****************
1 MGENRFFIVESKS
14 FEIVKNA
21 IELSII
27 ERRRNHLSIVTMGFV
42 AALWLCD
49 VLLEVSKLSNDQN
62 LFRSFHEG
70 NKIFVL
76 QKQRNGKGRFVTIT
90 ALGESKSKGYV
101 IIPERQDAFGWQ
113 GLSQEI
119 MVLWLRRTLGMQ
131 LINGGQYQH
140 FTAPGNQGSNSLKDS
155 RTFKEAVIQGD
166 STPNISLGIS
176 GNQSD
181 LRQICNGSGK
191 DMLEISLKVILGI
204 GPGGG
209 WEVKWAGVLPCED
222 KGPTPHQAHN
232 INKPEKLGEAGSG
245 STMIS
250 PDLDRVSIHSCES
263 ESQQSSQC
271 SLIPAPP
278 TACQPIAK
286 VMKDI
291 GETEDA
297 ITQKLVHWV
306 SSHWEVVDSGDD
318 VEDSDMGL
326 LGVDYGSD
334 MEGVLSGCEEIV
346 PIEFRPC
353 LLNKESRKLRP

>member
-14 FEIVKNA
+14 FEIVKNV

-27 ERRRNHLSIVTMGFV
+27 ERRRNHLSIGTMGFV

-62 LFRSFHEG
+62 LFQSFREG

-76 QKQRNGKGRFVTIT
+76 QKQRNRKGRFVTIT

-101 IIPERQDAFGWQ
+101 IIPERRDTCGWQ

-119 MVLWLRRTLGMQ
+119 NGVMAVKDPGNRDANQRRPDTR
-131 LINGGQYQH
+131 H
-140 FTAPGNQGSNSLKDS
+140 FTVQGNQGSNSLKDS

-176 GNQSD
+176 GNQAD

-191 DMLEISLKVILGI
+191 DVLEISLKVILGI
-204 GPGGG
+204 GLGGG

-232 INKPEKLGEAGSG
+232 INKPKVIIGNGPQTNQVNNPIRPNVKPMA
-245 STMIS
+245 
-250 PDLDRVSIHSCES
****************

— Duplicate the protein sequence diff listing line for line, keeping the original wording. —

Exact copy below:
1 MGENRFFIVESKS
14 FEIVKNA
21 IELSII
27 ERRRNHLSIVTMGFV
42 AALWLCD
49 VLLEVSKLSNDQN
62 LFRSFHEG
70 NKIFVL
76 QKQRNGKGRFVTIT
90 ALGESKSKGYV
101 IIPERQDAFGWQ
113 GLSQEI
119 MVLWLRRTLGMQ
131 LINGGQYQH
140 FTAPGNQGSNSLKDS
155 RTFKEAVIQGD
166 STPNISLGIS
176 GNQSD
181 LRQICNGSGK
191 DMLEISLKVILGI
204 GPGGG
209 WEVKWAGVLPCED
222 KGPTPHQAHN
232 INKPEKLGEAGSG
245 STMIS
250 PDLDRVSIHSCES
263 ESQQSSQC
271 SLIPAPP
278 TACQPIAK
286 VMKDI
291 GETEDA
297 ITQKLVHWV
306 SSHWEVVDSGDD
318 VEDSDMGL
326 LGVDYGSD
334 MEGVLSGCEEIV
346 PIEFRPC
353 LLNKESRKLRP

>member
-14 FEIVKNA
+14 FEIVKNV

-27 ERRRNHLSIVTMGFV
+27 ERRRNHLSIGTMGFV

-62 LFRSFHEG
+62 LFQSFREG

-76 QKQRNGKGRFVTIT
+76 QKQRNRKGRFVTIT

-101 IIPERQDAFGWQ
+101 IIPERRDTCGWQ

-119 MVLWLRRTLGMQ
+119 NGVMAVKDPGNRDANQRRPDTR
-131 LINGGQYQH
+131 H
-140 FTAPGNQGSNSLKDS
+140 FTVQGNQGSNSLKDS

-176 GNQSD
+176 GNQAD

-191 DMLEISLKVILGI
+191 DVLEISLKVILGI
-204 GPGGG
+204 GLGGG

-232 INKPEKLGEAGSG
+232 INKPKVIIGNGPQTNQVNNPIRPNVKPMA
-245 STMIS
+245 
-250 PDLDRVSIHSCES